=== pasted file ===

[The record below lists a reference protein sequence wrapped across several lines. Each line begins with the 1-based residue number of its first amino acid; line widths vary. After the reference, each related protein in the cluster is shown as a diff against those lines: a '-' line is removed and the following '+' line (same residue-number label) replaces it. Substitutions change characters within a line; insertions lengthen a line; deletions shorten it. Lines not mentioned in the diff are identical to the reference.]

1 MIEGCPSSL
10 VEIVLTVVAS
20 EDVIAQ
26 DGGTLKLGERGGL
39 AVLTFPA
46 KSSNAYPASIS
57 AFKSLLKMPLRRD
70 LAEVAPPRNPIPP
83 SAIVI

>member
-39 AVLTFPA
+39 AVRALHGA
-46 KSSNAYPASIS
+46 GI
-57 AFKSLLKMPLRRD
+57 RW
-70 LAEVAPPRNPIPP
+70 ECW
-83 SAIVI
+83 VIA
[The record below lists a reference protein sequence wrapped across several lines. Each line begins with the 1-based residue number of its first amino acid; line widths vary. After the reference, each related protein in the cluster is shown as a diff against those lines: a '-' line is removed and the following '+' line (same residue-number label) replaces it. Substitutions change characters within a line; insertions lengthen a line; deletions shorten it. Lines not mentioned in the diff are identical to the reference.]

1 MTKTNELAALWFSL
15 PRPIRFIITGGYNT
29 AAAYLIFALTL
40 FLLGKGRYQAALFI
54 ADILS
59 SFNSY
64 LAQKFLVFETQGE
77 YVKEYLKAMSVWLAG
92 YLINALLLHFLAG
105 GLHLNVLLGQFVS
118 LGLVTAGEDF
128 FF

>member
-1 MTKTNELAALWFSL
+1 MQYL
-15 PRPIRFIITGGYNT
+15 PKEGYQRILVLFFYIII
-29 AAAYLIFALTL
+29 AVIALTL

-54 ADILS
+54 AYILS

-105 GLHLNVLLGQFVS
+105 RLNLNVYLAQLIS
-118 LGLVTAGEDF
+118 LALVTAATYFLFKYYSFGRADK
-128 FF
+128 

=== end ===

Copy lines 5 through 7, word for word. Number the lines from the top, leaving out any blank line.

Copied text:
26 DGGTLKLGERGGL
39 AVLTFPA
46 KSSNAYPASIS